“The punishment which the wise suffer who refuse to take part in the government, is to live under the government of worse men.” —Plato

“The past is what is real and true, while history is merely what someone recorded.”

“How fortunate for leaders that men do not think. Make the lie big, make it simple, keep saying it, and eventually they will believe it.” —Adolf Hitler

“It is a fact that fewer than 10 percent of Germany’s population of 79.7 million people actively worked or campaigned to bring about Hitler’s change. Even at the height of its power in 1945, the Nazi political party boasted only 8.5 million members. So the remaining 90 percent of Germans—teachers and doctors and ministers and farmers—did . . . what? Stood by? Watched? Essentially, yes.”

“The danger to America is not a single politician with ill intent. Or even a group of them. The most dangerous thing any nation faces is a citizenry capable of trusting a liar to lead them.”

“Have you ever wondered why America doesn’t have a balanced budget? Have you ever in your life heard of a politician who wasn’t for a balanced budget? Have you ever heard a politician speak in favor of a complicated tax code that ordinary citizens would find difficult to understand? Then why do we have a complicated tax code that ordinary citizens find difficult to understand? Meet the 545 men and women who enact every law, propose every budget, and set every policy enforced on the citizens of the United States of America: one president, nine Supreme Court justices, one hundred senators, and 435 members of the House of Representatives. By the way, have you ever noticed that if any one of us lies to them, it is a felony? But if any one of them lies to us, it is considered politics.”

“During the past quarter century, no presidential election has been won by more than ten million ballots cast? Yet every federal election during the same time period had at least one hundred million people of voting age who did not bother to vote!”

“History shows that any people who are sheeplike in following their leadership (so long as their personal self-interests are satisfied) may one day awaken to find that their nation has changed in dramatic ways.”

“If we don’t demand honesty and integrity from America’s leadership now—and reward that integrity with our votes—our leaders will lack the fortitude to make the hard decisions that must be made to change course.”

“Now, more than ever before, the people are responsible for the character of their Congress. If that body be ignorant, reckless, and corrupt, it is because the people tolerate ignorance, recklessness, and corruption. If it be intelligent, brave, and pure, it is because the people demand these high qualities to represent them in the national legislature. … If [one hundred years from now] the next centennial does not find us a great nation … it will be because those who represent the enterprise, the culture, and the morality of the nation do not aid in controlling the political forces.” —President James A. Garfield, in his address to Congress on the centennial of our country (1876)

6 Quotes From Profound Thinkers From “Humility”

HumilityI thoroughly enjoyed Dr. David Bobb’s book Humility (you can read my full book review by clicking here). The book was partially a challenge for us to cultivate this virtue in our individual lives and in the fabric of our nation. These are some noteworthy quotes from some noteworthy thinkers that Dr. Bobb referenced.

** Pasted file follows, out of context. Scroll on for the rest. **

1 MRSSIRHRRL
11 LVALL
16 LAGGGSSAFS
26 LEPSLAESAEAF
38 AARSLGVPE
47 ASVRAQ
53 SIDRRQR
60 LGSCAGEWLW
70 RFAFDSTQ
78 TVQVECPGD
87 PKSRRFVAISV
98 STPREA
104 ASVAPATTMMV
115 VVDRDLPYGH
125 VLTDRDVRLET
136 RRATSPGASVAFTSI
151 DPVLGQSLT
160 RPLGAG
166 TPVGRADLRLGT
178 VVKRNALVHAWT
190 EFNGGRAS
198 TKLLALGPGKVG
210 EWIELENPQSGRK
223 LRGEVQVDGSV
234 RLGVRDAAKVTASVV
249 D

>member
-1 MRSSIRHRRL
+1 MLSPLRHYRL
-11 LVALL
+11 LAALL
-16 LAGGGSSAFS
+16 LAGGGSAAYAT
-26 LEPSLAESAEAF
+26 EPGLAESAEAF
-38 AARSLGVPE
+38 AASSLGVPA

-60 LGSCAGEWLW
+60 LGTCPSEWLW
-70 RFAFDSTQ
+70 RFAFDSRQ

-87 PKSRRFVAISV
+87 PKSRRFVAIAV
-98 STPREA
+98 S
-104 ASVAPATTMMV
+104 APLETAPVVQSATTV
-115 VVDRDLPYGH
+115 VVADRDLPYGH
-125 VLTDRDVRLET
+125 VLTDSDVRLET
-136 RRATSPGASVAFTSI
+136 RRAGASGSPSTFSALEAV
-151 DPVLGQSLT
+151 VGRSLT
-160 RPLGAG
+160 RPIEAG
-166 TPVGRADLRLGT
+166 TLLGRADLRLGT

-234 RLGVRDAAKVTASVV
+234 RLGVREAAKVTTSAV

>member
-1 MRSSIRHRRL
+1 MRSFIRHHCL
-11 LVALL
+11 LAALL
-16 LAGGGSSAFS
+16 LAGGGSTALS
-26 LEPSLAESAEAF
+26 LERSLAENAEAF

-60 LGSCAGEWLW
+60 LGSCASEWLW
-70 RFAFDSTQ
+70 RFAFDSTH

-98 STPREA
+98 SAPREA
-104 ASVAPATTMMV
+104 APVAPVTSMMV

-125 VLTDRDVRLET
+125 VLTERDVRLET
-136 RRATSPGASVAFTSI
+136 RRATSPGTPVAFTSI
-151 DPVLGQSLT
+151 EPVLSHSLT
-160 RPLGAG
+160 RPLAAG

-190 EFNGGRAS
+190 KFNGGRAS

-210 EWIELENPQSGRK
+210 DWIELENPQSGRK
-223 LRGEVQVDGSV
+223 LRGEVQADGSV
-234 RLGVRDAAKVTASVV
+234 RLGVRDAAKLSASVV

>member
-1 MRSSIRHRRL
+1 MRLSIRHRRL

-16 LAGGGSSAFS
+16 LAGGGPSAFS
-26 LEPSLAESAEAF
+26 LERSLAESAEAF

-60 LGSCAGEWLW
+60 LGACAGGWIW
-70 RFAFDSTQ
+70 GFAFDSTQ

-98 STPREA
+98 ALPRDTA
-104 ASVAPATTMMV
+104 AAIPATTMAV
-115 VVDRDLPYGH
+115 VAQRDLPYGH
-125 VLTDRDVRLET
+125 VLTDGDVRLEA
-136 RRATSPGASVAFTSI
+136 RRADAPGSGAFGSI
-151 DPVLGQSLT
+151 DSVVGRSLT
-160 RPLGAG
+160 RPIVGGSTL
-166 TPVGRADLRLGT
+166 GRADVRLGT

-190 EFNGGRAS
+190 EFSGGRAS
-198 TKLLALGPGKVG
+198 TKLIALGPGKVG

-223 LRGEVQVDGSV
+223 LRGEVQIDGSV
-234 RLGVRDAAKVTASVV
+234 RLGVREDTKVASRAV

“This way is first humility, second humility, third humility … if humility does not precede and accompany and follow every good work we do, and if it is not set before us to look upon, and beside us to lean upon, and behind us to fence us in, pride will wrest from our hand any good deed we do while we are in the very act of taking pleasure in it.” —Augustine 

“But devout humility makes the mind subject to what is superior. Nothing is superior to God; and that is why humility exalts the mind by making it subject to God.” —Augustine

“Real wisdom is never pretending to seem to know what one does not know.” —Plato

“The Christian virtues are not natural and reasonable virtues of a golden mean but radical virtues of grace.” —Karl Löwith

“Nothing more certainly makes a man ridiculous than an over-forwardness to display his excellencies.” —John Witherspoon

“Smoke has no weight.” —Augustine

Miracles (book review)

MiraclesReading C.S. Lewis elaborate on theology is no easy task. But for those willing to work through his profound thoughts, a treasure trove of new insights into Scripture await. Miracles: How God Intervenes In Nature And Human Affairs is no exception to this.

“Miracle” is directly mentioned so 30 times in Scripture, but the Bible never explicitly defines miracle. Lewis gives this definition: “I use the word Miracle to mean an interference with Nature by supernatural power.” He then proceeds to explain what philosophers such as Socrates, Plato and Aristotle meant by “nature” and “super-nature” and how those understandings have been dismissed, adapted or corrupted throughout history.

Lewis moves through several chapters without admitting miracles are probable (or even possible) and without ascribing any possible miracles to God. When he finally reveals that there is a God, he states, “From the admission that God exists and is the author of Nature, it by no means follows that miracles must, or even can, occur.” He then moves to the Scripture to show how God could—and indeed, does—work miraculously.

Even after all of Lewis’ brilliant arguments, I appreciate one of his final admissions in this book: “If you find that [these ideas] so distract you, think of them no more. I most fully allow that it is of more importance for you or me today to refrain from one sneer or to extend one charitable thought to an enemy than to know all that angels and archangels know about the mysteries of the New Creation.”

Even for those who accept his arguments, Lewis offers this counsel: “My work ends here. If, after reading it, you now turn to study the historical evidence for yourself, begin with the New Testament and not with the books about it.” Ultimately I recommend this book for this one reason—Miracles creates a hunger to study God’s Word more.